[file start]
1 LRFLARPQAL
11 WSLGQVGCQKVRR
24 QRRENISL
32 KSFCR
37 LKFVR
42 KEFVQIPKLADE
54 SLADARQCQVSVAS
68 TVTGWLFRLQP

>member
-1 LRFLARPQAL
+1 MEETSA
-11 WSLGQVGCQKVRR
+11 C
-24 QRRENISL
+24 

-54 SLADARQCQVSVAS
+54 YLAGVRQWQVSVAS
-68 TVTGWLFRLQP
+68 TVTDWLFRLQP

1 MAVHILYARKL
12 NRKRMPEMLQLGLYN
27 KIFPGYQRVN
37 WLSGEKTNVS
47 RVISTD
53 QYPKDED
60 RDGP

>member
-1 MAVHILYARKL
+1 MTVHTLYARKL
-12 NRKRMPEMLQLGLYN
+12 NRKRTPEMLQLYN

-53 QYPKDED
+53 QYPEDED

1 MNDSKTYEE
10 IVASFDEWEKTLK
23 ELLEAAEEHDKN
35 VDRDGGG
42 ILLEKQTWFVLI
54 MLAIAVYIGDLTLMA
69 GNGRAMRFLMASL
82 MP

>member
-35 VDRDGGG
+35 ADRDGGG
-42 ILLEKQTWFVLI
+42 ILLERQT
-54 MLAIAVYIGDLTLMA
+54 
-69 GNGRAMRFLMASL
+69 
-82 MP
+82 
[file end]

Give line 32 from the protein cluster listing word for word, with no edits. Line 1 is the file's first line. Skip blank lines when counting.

-53 QYPKDED